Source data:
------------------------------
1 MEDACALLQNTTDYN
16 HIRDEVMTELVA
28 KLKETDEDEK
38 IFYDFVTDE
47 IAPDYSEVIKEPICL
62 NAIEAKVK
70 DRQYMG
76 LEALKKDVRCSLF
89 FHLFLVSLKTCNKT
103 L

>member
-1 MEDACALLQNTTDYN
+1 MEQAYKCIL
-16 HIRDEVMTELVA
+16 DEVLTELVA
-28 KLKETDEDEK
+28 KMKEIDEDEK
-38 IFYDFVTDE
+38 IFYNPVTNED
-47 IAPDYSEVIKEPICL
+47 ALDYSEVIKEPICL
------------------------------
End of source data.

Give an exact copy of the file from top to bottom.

1 MEDACALLQNTTDYN
16 HIRDEVMTELVA
28 KLKETDEDEK
38 IFYDFVTDE
47 IAPDYSEVIKEPICL
62 NAIEAKVK
70 DRQYMG
76 LEALKKDVRCSLF
89 FHLFLVSLKTCNKT
103 L

>member
-1 MEDACALLQNTTDYN
+1 MEQAYKCIL
-16 HIRDEVMTELVA
+16 DEVLTELVA
-28 KLKETDEDEK
+28 KMKEIDEDEK
-38 IFYDFVTDE
+38 IFYNPVTNED
-47 IAPDYSEVIKEPICL
+47 ALDYSEVIKEPICL